OSCAR PETERSON: EXCLUSIVELY FOR MY FRIENDS / PORTER: At Long Last Love*$. TAYLOR: Easy Walker*$. DAMERON: Tin Tin Deo*$. G & I GERSHWIN: I’ve Got a Crush on You*$. A Foggy Day*$. Our Love is Here to Stay. Someone to Watch Over Me. VAN HEUSEN-BURKE: Like Someone in Love*$. LERNER-LANE: On a Clear Day#. McHUGH-FIELDS: I’m in the Mood for Love#@. HEFTI-TROUP: Girl Talk#+. Medley: PORTER: I Concentrate on You/MANCINI: Moon River*@. JACQUET-THOMPSON: Robbins Nest. Medley: BROWN-WAYNE: Waltzing is Hip#+/ ELLINGTON: Satin Doll#+. In a Mellotone. PETERSON: Sandy’s Blues. Noreen’s Nocturne. FAIN-HILLIARD: Alice in Wonderland. TIZOL: Perdido. GREEN-HEYMAN-SOUR: Body and Soul. NEWLEY-BRICUSSE: Who Can I Turn To? (1st vers, 2nd vers#+). HENDERSON-DIXON: Bye Bye Blackbird. STORDAHL-WESTON-CAHN: I Should Care. WARREN-DUBIN: Lulu’s Back in Town. RODGERS-HART: Little Girl Blue. STRAYHORN: Take the “A” Train. SILVER: Nica’s Dream#+. KAPER-WASHINGTON: On Green Dolphin Street#+. GERSHWIN-HEYWARD: Summertime#+. YOUMANS-CAESAR: Sometimes I’m Happy#+. TRADITIONAL: Travelin’ On#+. MANDEL-MERCER: Emily#+. JOBIM-LEES: Corcovado [Quiet Nights and Quiet Stars] #+. BOLAND: Sax No End#+. CARTER-WILLIAMS: When Lights are Low#+ / Oscar Peterson, pn; *Ray Brown, #Sam Jones, bs; +Bobby Durham, $Ed Thigpen, @Louis Hayes, dm. / MPS 0209478MSW. Available at Amazon as 4 CDs or 6 LPs, or at Presto Classical as mp3 downloads only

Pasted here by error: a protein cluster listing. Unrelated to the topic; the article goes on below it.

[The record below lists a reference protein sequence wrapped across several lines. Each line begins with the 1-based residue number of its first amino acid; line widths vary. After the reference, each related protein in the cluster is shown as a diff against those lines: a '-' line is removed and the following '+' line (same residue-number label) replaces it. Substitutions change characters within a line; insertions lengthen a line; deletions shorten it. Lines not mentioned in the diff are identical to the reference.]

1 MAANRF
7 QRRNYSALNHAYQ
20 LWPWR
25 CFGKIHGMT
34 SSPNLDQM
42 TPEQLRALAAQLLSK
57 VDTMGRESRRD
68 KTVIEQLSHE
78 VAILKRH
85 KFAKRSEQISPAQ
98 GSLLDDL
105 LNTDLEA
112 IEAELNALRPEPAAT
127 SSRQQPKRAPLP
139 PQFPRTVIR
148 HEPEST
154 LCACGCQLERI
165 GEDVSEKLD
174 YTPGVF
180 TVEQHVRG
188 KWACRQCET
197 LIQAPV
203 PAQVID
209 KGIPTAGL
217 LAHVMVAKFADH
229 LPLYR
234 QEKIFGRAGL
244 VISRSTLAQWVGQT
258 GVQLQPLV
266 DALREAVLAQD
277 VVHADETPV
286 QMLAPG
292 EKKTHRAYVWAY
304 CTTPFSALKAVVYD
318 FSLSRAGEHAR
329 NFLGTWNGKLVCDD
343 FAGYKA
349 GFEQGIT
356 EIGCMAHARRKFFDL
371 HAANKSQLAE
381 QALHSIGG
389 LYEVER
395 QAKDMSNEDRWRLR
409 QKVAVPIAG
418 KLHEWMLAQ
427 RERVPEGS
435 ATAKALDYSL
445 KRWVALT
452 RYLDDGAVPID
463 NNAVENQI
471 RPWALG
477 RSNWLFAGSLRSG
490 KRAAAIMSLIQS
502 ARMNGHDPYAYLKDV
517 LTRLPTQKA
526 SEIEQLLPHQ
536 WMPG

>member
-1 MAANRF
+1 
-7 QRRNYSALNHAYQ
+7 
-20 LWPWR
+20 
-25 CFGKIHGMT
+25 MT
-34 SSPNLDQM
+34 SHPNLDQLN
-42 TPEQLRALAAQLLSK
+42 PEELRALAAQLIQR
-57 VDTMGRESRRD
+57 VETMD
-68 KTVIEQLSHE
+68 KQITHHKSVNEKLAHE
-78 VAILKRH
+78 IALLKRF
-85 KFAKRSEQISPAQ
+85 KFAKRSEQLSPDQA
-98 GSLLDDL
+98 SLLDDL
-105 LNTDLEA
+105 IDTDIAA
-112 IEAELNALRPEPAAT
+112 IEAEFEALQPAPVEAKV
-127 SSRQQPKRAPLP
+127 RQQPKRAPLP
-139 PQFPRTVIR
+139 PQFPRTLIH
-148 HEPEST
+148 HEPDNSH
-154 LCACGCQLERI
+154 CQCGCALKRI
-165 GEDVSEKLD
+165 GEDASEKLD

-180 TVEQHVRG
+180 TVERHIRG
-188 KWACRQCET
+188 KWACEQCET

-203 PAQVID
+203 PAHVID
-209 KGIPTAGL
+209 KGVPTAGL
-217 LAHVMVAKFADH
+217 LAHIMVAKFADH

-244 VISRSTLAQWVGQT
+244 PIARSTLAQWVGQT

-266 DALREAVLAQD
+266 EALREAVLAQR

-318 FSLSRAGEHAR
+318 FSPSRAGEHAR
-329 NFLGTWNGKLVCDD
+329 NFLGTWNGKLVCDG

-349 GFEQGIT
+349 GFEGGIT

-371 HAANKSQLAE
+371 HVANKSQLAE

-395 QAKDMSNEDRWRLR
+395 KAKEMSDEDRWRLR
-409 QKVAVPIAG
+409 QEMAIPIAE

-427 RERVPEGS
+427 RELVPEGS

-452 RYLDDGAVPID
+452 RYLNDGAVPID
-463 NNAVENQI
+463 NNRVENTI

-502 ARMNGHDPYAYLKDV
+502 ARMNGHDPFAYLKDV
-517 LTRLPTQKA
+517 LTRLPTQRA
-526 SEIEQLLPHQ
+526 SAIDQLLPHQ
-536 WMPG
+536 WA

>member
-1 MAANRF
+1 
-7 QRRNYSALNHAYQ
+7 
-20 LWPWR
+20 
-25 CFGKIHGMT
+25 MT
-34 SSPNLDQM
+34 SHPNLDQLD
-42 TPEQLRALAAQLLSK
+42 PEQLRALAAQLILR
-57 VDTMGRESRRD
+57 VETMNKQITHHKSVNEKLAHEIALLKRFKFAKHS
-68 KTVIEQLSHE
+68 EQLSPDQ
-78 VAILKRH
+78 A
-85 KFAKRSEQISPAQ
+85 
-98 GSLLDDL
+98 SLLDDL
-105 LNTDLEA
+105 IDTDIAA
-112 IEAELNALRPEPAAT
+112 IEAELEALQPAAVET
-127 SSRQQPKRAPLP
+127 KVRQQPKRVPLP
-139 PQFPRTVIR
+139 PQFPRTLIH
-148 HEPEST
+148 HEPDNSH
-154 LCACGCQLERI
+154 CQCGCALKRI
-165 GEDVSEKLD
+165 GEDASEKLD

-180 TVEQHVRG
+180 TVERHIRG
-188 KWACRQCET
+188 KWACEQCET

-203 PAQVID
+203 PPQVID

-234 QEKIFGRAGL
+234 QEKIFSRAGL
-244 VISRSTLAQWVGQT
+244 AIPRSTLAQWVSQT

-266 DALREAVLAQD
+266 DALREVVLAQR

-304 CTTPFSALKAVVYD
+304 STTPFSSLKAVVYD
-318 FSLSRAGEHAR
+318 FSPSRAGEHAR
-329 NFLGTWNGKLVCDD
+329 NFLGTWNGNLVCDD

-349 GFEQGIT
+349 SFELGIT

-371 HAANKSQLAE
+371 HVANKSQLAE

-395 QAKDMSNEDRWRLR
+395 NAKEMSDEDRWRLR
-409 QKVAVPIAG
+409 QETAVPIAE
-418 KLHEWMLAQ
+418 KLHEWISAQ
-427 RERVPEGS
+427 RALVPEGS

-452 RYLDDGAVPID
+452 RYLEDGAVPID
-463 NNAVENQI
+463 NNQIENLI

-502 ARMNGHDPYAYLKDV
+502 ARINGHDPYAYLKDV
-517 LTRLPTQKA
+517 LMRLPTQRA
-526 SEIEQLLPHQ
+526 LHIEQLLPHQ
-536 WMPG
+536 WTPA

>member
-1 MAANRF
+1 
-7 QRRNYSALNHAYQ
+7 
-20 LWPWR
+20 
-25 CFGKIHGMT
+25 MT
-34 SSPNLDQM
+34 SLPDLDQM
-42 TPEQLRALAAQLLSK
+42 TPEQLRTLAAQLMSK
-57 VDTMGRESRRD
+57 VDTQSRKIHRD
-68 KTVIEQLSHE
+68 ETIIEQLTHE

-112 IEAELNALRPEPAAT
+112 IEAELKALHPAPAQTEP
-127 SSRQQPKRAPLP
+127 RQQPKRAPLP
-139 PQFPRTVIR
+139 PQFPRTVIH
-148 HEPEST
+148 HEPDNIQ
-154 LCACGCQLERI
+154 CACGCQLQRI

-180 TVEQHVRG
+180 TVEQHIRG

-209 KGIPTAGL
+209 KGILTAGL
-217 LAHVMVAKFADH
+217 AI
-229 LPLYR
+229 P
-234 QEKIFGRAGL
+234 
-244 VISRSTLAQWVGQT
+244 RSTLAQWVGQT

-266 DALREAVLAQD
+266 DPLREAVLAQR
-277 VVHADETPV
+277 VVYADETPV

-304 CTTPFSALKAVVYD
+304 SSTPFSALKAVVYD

When the legendary Art Tatum died on November 5, 1956 at the still-young age of 47, a great void was left in the jazz world. Who on earth could possibly take his place as the king of the piano? Who else had not only his technique but also his extraordinarily facile mind of fractioning rhythm and taking the listener on a tour of all 12 keys in the course of a single tune?
It’s sad to say that Earl Hines, then playing gigs at roller rinks and struggling to make a living, had yet to re-establish himself as jazz’s premiere pianist, and sadder still to think that Tatum’s most believed protégé, Dorothy Donegan (see my tribute to her here), was toiling in near-obscurity. Thus, of those high in the public eye, the mantle seemed to fall on the shoulders of Canadian-born pianist Oscar Peterson, 16 years Tatum’s junior, who had been playing in America since at least 1949 when Norman Granz signed him for a tour.
To his credit, Peterson never considered himself in the same league with Tatum. His first exposure to his playing, the 1933 recording of Tiger Rag, so disheartened and depressed him that he didn’t touch the piano for two weeks, and often told friends, “Tatum scared me to death and I was never cocky again.” Excellent as he was, Peterson lived in a different harmonic world from the multi-faceted Tatum; his inspirations were the classical music of Franz Liszt and Sergei Rachmaninov (he even studied with Paul de Marky, whose own teacher was István Thomán who had studied with Liszt), and he was quite happy to stay there, mixing in their harmonic world with the rhythms of jazz and occasionally the blues. Thus Peterson continued to go on his merry way, didn’t try to fill Tatum’s shoes, and left that gap open for Hines to fill starting in the early 1960s until his own death in 1983.